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Press Release – 15 February 2007

What is going on in the Old City of Jerusalem?

In 2000, Former Prime Minister Ariel Sharon visited the Temple Mount. This event has been cited as the catalyst for the outbreak of violence that sparked a six-year “Intifada” or uprising which has seen the death of thousands. In fact, the Intifada actually began the day before, when a solider was killed on a routine patrol in the Gaza Strip.

The Old City is now once again the site of controversy. This time, the debate centres on plans to replace an existing walkway which was rendered unsafe in a 2004 earthquake. In accordance with universally established archaeological principles a preservation dig is being mounted at the site of the walkway prior to the commencement of construction. The site of the excavation is adjacent to the Western Wall plaza in the vicinity of the Temple Mount.

Despite the fact that the works have been coordinated with Muslim authorities with responsibility for administering the Temple Mount Israel has now been accused by some in the Muslim world with the trusty canard of trying to ‘undermine the Al-Aqsa Mosque’ and an emotionally charged incitement to violence

“The area has become quite the media circus, with film crews lining up for a piece of the action, though very few have taken the time to simply present the facts as they stand”, said Sam Salcman, Acting President of the State Zionist Council of Victoria. These are:-

In February 2004, an old ramp – The Mugrabi Bridge – leading up to the Temple Mount collapsed as a result of earthquakes and snowstorms. An interim bridge made from wood was erected but was later deemed a safety hazard. For the welfare of tourists and other visitors, a new bridge is needed. A Communication by the Ministry of Foreign Affairs stated that the new bridge ‘will also be at the disposal of the security forces in order – for example – to prevent stones from being hurled at the Western Wall plaza’ as was the case in 2000. Access is also necessary because according to Yuval Baruch, an archaeologist with the Jerusalem district of the Israel Antiquities Authority, “Mugrabi Gate is the only entrance to the Temple Mount for non-Muslims – Jews, tourists and others, according to an agreement reached after the Six Day War. Only Muslims are permitted to use the other gates.”

The columns that were ordered to be constructed last week were 80 meters from the Temple Mount. While the ramp itself will be fully excavated, the Temple Mount itself will not be touched. The Antiquities Authority ‘has never excavated or permitted any excavations in the area of the Temple Mount, due to its historical value’. The bridge itself will be located at a distance of ten meters to the west of the Temple Mount wall.

Because of this urgent need for repair, the Israel Antiquities Authority (who must approve any construction on declared antiquities sites in Jerusalem) ordered for a plan to be drawn up for a replacement, and on 25 January 2007, the appropriate Ministers gave the approval for the construction of the bridge.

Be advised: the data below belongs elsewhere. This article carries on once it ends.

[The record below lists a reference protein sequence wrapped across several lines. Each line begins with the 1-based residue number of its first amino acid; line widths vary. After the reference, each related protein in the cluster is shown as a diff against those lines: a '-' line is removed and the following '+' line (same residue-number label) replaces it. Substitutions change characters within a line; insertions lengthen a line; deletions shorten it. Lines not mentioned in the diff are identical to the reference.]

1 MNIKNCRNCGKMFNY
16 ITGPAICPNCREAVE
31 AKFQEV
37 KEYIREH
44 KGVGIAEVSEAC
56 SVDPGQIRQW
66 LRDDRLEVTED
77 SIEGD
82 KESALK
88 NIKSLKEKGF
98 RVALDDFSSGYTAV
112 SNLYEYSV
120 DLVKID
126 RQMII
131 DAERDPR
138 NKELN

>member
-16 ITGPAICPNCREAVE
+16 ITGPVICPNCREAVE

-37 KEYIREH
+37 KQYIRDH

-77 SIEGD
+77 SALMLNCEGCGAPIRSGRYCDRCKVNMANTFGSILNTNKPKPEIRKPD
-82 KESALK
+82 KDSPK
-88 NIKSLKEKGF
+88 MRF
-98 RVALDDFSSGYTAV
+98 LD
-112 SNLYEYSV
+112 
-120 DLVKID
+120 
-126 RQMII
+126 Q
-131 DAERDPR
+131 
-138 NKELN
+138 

According to the Antiquities Authority, salvage excavations must precede any construction. These are directed by a team of archaeologists using internationally accepted methods. They do this to prevent and minimise damage to ancient remains. This particular dig is taking place in the Jewish Quarter, in co-ordination with the Islamic Wafq, the Jordanian Government and all other relevant authorities. It is also being carried out in cooperation with UN officials and other members of the international community.

Prime Minister Ehud Olmert has stated that: ‘I have instructed all elements involved to work with complete transparency and to show anyone who is interested there is an essential need to build a new bridge. Anyone who goes there sees this for himself. There is no activity that is designed to dig under the Temple Mount. This is an activity that is taking place outside the [Temple Mount] wall only.”

Additionally, Israel has always done whatever she can to ensure that the Holy Sites, irrespective of the religion to which they are holy, are preserved in an appropriate and respectful way. As Tzipi Livni, the Minister of Foreign Affairs has stated, ‘the Temple Mount is the site most holy to the Jewish people. The State of Israel will never to [sic] anything to harm the freedom of worship of members of all religions – Jerusalem or anywhere else in Israel.’

It is interesting to note that the motivations of those Muslims who protest against the construction of the Mugrabi Bridge. It is because they fear these excavations, not because they physically endanger al-Aqsa’s foundations, but because they undermine the tissue of lies proclaiming that the Jews have no valid historical roots in the city and its holy sites. Additionally, while they protect about the most careful, delicate and protective preparations being made to assure that the bridge construction will be safe, secure and respectful of all structures and artefacts at the site, the Islamic trust has been carelessly excavating history-filled dirt at Solomon’s stables, over 12,000 tons of which, along with countless archaeological treasures, has been unceremoniously disposed of in a garbage dump outside the Old City.

“There is nothing malicious, nothing deeper going on, just a simple case of a country doing what it can to ensure the safety of all who come to the Holy City”, Salcman added. Jerusalem’s Mayor, Uri Lupolianski, has now temporarily suspended construction of the bridge to allow some time for the tension to diffuse.

For more information contact:

SZCV Executive Director, Ginette Searle 9272-5544

SZCV Information Chairperson Ian Samuel 0416-044881